What it’s like to do an internship for a start up
Almost a year ago, Olivia joined us after graduating from Edinburgh Uni. As 2019 comes to a close, this is what she’s learned.
OneFifty offers one of the most competitive internship programmes in the digital marketing sector, actually in the country (trust us, we have the Linkedin stats…). Many of the things I have learnt during the period of my 6 month internship, albeit only 2 months of this was as an intern with the following 4 months being within the role of a Junior Consultant, are lessons that will play a significant role in shaping my career and something I wanted to share. Whether you are years into your career, about to start or even thinking of applying for a role at OneFifty, entertain my musings and get involved – I’m interested in hearing what you have to say about these points as much as I am interested in sharing them…
If you want to be the best, you need to surround yourself with the best.
I have been lucky enough to be relatively good at the things I have tried. However, arriving at OneFifty made me feel as I have only felt once before when joining the Edinburgh University Performance Swimming Team: so incredibly out of my depth. I was suddenly surrounded by an incredibly talented and intelligent group of individuals and to be frank, it was insanely intimidating. As time has gone on, I have been nurtured by and learnt from these same individuals and when you’re learning from the best, you can’t be learning from any better…
Be like a sponge.
Honestly, soak it all up! I don’t think -in fact, I am relatively certain- that I have never learnt more in a similar time frame as I have during my first 6 months at OneFifty. I have a notebook from my first month at OneFifty in which I wrote down everything that was new. This notebook only lasted my first month because after this it was full and I realised from an environmental point of view, I needed to turn these notes digital. My sponge mindset has enabled me to learn and progress with OneFifty and be given increasingly high levels of responsibility as an acknowledgement of all that I have keenly absorbed.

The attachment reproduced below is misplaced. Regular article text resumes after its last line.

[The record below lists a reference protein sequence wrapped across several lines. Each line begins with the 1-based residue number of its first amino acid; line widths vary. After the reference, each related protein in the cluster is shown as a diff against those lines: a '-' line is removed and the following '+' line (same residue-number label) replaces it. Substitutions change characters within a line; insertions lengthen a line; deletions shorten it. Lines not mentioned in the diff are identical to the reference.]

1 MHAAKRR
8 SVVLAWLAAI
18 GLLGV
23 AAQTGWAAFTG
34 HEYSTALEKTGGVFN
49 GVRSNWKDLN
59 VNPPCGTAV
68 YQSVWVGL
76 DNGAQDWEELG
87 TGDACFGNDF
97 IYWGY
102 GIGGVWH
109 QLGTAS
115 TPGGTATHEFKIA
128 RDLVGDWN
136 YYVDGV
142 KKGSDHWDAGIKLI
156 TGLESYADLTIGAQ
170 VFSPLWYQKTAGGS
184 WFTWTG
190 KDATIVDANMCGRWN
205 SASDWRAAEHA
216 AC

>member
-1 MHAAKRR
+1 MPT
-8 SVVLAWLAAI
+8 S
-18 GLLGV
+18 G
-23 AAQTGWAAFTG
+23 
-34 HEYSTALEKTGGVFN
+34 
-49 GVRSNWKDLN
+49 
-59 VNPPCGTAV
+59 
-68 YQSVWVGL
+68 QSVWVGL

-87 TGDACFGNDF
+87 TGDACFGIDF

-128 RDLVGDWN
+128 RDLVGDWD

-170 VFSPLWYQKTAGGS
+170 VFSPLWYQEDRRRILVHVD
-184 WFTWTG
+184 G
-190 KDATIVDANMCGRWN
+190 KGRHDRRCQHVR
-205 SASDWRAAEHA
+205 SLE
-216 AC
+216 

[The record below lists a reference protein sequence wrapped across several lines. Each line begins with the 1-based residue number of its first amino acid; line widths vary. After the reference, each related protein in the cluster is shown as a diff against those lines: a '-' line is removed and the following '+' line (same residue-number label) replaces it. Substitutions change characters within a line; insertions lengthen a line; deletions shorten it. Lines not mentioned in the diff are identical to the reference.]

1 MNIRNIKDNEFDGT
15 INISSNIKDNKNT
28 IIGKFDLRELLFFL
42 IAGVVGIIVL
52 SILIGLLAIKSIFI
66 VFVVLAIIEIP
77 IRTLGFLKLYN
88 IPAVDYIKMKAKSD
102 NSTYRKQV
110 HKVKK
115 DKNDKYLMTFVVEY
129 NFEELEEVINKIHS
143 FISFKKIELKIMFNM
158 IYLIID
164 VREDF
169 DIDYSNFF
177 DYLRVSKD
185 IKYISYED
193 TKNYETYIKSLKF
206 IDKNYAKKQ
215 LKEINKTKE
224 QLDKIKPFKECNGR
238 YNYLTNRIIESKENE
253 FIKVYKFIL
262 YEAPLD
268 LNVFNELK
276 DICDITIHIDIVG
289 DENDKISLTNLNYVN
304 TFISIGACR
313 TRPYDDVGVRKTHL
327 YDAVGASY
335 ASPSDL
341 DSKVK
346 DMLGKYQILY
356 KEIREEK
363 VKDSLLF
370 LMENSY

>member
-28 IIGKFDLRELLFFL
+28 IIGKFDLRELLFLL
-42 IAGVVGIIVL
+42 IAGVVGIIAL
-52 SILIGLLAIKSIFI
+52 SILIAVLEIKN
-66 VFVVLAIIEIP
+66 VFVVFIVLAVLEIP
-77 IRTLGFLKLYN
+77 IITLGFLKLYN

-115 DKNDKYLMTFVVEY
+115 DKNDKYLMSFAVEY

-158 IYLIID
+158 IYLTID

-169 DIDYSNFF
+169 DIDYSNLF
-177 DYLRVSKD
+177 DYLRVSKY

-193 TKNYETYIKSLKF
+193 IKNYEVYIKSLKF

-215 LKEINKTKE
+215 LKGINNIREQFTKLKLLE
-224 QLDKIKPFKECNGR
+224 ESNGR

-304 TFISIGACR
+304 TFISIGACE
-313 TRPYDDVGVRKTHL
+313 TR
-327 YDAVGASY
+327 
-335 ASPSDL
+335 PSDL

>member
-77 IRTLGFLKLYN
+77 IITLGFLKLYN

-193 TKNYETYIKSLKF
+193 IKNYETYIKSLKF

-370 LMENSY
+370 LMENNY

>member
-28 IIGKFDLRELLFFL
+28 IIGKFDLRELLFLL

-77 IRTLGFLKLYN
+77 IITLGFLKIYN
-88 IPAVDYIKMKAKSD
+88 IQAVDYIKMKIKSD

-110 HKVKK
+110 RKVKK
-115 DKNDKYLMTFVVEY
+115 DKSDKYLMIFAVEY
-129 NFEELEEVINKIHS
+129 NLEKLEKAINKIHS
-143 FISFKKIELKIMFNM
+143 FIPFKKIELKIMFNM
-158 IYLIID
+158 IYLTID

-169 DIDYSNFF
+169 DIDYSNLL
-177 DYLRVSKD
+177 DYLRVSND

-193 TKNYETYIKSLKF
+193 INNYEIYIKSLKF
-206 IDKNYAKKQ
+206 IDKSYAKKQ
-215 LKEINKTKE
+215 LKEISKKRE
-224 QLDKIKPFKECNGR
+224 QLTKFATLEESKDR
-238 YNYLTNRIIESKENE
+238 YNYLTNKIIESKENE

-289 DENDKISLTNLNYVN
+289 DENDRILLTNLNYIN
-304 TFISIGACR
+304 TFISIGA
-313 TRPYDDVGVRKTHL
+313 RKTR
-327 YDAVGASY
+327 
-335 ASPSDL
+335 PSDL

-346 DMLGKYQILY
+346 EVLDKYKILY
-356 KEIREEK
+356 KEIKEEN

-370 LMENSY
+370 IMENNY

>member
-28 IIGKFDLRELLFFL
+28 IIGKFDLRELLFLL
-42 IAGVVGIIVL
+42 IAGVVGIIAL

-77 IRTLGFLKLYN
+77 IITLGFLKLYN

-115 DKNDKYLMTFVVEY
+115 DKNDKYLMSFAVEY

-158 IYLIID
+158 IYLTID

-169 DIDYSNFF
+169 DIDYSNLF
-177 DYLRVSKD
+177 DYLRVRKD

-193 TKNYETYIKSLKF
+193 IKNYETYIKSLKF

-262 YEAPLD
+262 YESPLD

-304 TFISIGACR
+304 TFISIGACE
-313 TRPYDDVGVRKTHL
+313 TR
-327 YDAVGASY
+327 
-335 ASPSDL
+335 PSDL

Work is hard. But, that’s what makes it so rewarding.
I love working at OneFifty, but it is by no means easy. We produce excellent work for several clients every single day. How? Because we care, so we work hard for our clients to ensure we deliver the best. I am not work shy, I studied for an Ancient History degree at the University of Edinburgh whilst completing around 30 hours of swim training a week, but I would say my current working week is just as hard. Why? Responsibility. It’s not just about me anymore. I have a responsibility to my colleagues to deliver high calibre work every day so that we as a team can fulfil our responsibilities to our clients. But, when work is hard, the reward is greater.
When working in an office, it is important to speak up whether that be for a personal reason or just within general office chatter. Being a part of what you’re working within will provide a greater sense of purpose because you feel as if you’re part of it, a piece of the bigger jigsaw. But, speaking up also has a far more pragmatic purpose to it: if you’re not speaking up about something, people might not know about it. If they don’t know, they can’t help! Whether that be that you are going through something personally, you can’t meet deadlines due to workload or even something trivial such as having different snack preferences to that currently on offer in the office (a frequent point of discussion within our office…). If you’re not voicing it, people can’t hear it and if they’re not hearing it, they can’t do anything about it.
I could keep writing, but the lessons learnt within the first six months of my career have been countless, and invaluable. I have been set up for my career in ways that have outstripped those that I could have ever imagined. I hope you’ve found this read interesting, perhaps even thought-provoking and for those that are interested in how I am getting on with the whole working girl part of my life, I hope it has been satisfyingly informative.
Now, over to you, what are the most important lessons you have learnt in your career so far?